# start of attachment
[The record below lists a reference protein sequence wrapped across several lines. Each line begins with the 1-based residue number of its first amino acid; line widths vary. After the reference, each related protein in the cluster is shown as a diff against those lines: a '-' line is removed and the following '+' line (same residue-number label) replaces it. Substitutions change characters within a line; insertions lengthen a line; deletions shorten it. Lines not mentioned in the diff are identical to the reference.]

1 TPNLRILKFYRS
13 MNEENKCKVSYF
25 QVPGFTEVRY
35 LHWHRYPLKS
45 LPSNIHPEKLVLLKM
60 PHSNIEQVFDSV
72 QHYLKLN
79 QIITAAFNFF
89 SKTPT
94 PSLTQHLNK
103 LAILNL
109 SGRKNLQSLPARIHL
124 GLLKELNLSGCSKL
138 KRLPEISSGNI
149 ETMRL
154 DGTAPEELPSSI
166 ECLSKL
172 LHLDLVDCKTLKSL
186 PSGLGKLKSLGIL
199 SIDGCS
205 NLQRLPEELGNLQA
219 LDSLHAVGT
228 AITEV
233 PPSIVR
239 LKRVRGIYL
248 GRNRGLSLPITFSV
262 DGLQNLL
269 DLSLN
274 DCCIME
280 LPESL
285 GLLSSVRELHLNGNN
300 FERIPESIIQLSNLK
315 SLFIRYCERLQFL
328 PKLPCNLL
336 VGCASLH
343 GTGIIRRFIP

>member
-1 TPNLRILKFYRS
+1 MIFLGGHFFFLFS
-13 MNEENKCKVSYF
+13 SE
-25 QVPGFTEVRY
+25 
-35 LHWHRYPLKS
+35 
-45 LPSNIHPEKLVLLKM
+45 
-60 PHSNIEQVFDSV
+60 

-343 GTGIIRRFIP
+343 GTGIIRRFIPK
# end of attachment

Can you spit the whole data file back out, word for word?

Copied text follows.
[The record below lists a reference protein sequence wrapped across several lines. Each line begins with the 1-based residue number of its first amino acid; line widths vary. After the reference, each related protein in the cluster is shown as a diff against those lines: a '-' line is removed and the following '+' line (same residue-number label) replaces it. Substitutions change characters within a line; insertions lengthen a line; deletions shorten it. Lines not mentioned in the diff are identical to the reference.]

1 TPNLRILKFYRS
13 MNEENKCKVSYF
25 QVPGFTEVRY
35 LHWHRYPLKS
45 LPSNIHPEKLVLLKM
60 PHSNIEQVFDSV
72 QHYLKLN
79 QIITAAFNFF
89 SKTPT
94 PSLTQHLNK
103 LAILNL
109 SGRKNLQSLPARIHL
124 GLLKELNLSGCSKL
138 KRLPEISSGNI
149 ETMRL
154 DGTAPEELPSSI
166 ECLSKL
172 LHLDLVDCKTLKSL
186 PSGLGKLKSLGIL
199 SIDGCS
205 NLQRLPEELGNLQA
219 LDSLHAVGT
228 AITEV
233 PPSIVR
239 LKRVRGIYL
248 GRNRGLSLPITFSV
262 DGLQNLL
269 DLSLN
274 DCCIME
280 LPESL
285 GLLSSVRELHLNGNN
300 FERIPESIIQLSNLK
315 SLFIRYCERLQFL
328 PKLPCNLL
336 VGCASLH
343 GTGIIRRFIP

>member
-1 TPNLRILKFYRS
+1 MIFLGGHFFFLFS
-13 MNEENKCKVSYF
+13 SE
-25 QVPGFTEVRY
+25 
-35 LHWHRYPLKS
+35 
-45 LPSNIHPEKLVLLKM
+45 
-60 PHSNIEQVFDSV
+60 

-343 GTGIIRRFIP
+343 GTGIIRRFIPK